I like the Twins’ decision to lock up Denard Span better than the move to lock up Nick Blackburn. Span was the 20th pick of the 2002 Draft, while Blackburn was a 29th Round pick (857th overall) in 2001. Also, Span is two years younger than Blackburn.
Also, Span has a career .305 batting average, .390 on-base percentage, and .811 OPS in just a little less than two full seasons of play. His defense in center is rated subpar by fangraphs, but above average at the corner outfield positions. Either way, he looks like a true lead-off hitter who plays a key defensive position. The Twins definitely want to keep him around through age 30.
Also, a Glen Perkins for Jason Frasier deal with the Blue Jays is an active rumor. I could definitely see this deal happening, depending on whether Joe Nathan can come back and pitch the season. Shortly after the moment when Nathan is (if he is) announced out for the season, I could see a straight-up trade of the two.
Glen Perkins has disappointed in his major league career so far, despite being the 22nd player selected in the 2004 Draft. He had some arm problems last year, and his Ks-per-9IP rate isn’t high enough to think he has more upside than as a third or fourth starter.
However, Perkins still has more value going forward as a fourth starter than Fraser does as a reliever, mainly because Perkins is five years younger. The Blue Jays aren’t expected to be able to compete with the Yankees, Red Sox and Rays this year, so turning Frasor, who had his best major league season by far at age 31 in ‘09, into four years with Glen Perkins as potentially their third or fourth starter makes a lot of sense.
If Nathan can’t pitch, I can certainly see why the Twins would be interested in Frasor. The Twins are trying to make the playoffs in 2010, as they open their new stadium, and Frasor really was good last year.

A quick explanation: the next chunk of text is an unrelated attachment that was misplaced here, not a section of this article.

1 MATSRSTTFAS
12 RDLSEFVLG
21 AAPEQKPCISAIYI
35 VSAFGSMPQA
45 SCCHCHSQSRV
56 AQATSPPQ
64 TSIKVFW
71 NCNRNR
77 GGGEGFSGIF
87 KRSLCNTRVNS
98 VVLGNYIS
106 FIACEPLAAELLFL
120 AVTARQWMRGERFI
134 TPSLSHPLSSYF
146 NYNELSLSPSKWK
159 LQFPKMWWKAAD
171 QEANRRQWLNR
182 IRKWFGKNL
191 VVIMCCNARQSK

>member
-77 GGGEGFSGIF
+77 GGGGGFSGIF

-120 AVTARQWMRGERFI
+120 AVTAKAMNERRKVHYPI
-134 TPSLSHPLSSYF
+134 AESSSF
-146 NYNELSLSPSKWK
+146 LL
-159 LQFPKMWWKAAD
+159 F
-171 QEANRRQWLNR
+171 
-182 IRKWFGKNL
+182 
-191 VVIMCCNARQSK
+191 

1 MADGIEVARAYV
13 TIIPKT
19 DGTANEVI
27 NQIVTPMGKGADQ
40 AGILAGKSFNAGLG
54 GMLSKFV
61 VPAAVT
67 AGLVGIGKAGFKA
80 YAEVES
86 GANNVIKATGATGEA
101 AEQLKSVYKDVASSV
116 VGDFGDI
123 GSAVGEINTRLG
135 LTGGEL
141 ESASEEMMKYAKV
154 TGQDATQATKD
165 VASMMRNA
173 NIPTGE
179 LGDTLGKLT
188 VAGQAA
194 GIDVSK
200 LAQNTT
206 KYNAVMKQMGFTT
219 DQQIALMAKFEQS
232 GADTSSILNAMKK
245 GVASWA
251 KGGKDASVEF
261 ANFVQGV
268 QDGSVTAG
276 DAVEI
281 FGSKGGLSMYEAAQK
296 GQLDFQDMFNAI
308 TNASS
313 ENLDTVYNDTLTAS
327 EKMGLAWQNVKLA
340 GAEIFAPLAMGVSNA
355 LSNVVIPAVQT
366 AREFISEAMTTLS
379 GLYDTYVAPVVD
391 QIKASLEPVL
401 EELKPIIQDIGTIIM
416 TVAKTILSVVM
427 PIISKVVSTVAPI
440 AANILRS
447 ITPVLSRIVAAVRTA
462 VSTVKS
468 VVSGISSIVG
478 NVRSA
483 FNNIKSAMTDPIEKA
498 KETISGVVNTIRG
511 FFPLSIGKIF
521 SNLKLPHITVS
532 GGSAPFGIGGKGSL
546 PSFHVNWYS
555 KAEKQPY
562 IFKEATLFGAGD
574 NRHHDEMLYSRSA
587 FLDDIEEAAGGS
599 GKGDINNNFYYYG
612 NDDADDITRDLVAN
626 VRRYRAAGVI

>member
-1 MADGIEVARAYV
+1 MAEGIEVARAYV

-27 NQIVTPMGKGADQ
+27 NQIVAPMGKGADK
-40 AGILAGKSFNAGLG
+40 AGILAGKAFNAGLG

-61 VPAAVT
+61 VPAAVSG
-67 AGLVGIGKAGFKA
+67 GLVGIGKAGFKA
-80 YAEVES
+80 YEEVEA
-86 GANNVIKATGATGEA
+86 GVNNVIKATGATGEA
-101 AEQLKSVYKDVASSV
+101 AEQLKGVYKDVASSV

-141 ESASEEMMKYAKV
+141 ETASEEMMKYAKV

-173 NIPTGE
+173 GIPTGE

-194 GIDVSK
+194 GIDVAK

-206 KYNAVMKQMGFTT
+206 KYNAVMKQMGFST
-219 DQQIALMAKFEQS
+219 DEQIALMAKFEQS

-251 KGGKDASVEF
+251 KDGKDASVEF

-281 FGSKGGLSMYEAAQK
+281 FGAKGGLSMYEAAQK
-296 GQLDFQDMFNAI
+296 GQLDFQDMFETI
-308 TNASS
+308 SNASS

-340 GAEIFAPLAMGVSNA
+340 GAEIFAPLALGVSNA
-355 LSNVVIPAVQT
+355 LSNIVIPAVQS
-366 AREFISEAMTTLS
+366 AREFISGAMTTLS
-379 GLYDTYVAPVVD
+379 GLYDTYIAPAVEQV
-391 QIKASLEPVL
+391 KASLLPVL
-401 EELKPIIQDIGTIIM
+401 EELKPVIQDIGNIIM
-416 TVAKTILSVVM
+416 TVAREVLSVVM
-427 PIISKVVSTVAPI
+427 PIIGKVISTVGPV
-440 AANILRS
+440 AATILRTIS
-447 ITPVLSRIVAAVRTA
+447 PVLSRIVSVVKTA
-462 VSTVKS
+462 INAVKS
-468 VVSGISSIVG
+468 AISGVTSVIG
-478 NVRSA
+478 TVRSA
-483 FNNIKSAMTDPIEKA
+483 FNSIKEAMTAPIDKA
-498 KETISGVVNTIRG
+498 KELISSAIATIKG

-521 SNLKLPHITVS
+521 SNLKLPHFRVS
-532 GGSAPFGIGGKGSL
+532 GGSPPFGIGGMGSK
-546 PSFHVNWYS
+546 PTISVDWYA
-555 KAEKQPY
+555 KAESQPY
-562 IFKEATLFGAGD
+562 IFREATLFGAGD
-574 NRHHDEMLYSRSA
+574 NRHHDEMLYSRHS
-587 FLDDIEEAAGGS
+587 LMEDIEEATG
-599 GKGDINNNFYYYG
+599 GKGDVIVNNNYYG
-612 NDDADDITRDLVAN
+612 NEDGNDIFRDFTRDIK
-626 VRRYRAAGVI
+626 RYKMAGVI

He went 7-3 with 11 saves and a 2.50 ERA. The rest of his line was equally impressive: 57.2 IP, 43 hits, 4 HRs and 16 walks allowed and 56 Ks. The Twins like pitchers who are strike-throwers, and Frasor sure was last year.
Also, the Twins’ starters in 2009 didn’t throw a lot of innings (Blackburn’s 205.2 led the team). The Twins’ M.O., at least since Johan Santana left, has been to rely heavily on a deep bullpen.
There’s also talk that the Twins may have hard feelings about Perkins filing a grievance, when they sent him down last year as he was recovering from his shoulder injury. It cost Perkins a chance at arbitration eligibility this off-season, and although the grievance settled, I’m sure neither side was too happy about it.
The Twins tend to like guys who aren’t stirring up trouble, whether it’s in the club-house or as a result of the organization’s well-noted frugality. And, of course, Jarrod Washburn is still out there to fill Perkins’ loss, if the Twins are the team willing to come up with the $4 million it would probably take to sign Washburn now. It’s certainly in Scott Boras’s interest to convince Washburn to continue to to hold out for $4 million, and the odds are good that someone will come close to that (at least pro-rated) by the end of April.
Whether that team turns out to be the Twins, remains to be seen. However, it’s also hard to see the Twins not insisting on Washburn signing at a bargain price.
There’s also rumors that the Twins could look to John Smoltz to close. However, Smoltz won’t be cheap eitherand Frasor looks like a better bet to me even if it costs them Glen Perkins.